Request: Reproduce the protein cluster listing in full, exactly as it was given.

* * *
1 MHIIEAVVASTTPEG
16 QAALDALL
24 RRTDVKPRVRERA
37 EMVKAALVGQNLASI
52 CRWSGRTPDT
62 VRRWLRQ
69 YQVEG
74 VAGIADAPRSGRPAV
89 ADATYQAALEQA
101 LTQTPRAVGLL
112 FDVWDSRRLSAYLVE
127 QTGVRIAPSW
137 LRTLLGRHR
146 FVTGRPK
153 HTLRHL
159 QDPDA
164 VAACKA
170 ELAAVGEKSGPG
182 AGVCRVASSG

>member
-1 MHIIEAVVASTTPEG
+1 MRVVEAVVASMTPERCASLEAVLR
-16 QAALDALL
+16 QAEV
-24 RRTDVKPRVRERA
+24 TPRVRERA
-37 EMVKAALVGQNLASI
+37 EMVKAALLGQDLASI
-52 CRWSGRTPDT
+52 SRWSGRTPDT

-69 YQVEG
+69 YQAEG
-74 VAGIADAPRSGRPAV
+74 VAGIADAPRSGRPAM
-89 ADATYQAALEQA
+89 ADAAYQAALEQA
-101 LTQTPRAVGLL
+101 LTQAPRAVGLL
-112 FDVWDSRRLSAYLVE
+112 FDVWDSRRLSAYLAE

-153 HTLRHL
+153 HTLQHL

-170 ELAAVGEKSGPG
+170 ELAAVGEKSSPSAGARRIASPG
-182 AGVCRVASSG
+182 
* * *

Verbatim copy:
1 MHIIEAVVASTTPEG
16 QAALDALL
24 RRTDVKPRVRERA
37 EMVKAALVGQNLASI
52 CRWSGRTPDT
62 VRRWLRQ
69 YQVEG
74 VAGIADAPRSGRPAV
89 ADATYQAALEQA
101 LTQTPRAVGLL
112 FDVWDSRRLSAYLVE
127 QTGVRIAPSW
137 LRTLLGRHR
146 FVTGRPK
153 HTLRHL
159 QDPDA
164 VAACKA
170 ELAAVGEKSGPG
182 AGVCRVASSG

>member
-1 MHIIEAVVASTTPEG
+1 MRVVEAVVASMTPERCASLEAVLR
-16 QAALDALL
+16 QAEV
-24 RRTDVKPRVRERA
+24 TPRVRERA
-37 EMVKAALVGQNLASI
+37 EMVKAALLGQDLASI
-52 CRWSGRTPDT
+52 SRWSGRTPDT

-69 YQVEG
+69 YQAEG
-74 VAGIADAPRSGRPAV
+74 VAGIADAPRSGRPAM
-89 ADATYQAALEQA
+89 ADAAYQAALEQA
-101 LTQTPRAVGLL
+101 LTQAPRAVGLL
-112 FDVWDSRRLSAYLVE
+112 FDVWDSRRLSAYLAE

-153 HTLRHL
+153 HTLQHL

-170 ELAAVGEKSGPG
+170 ELAAVGEKSSPSAGARRIASPG
-182 AGVCRVASSG
+182 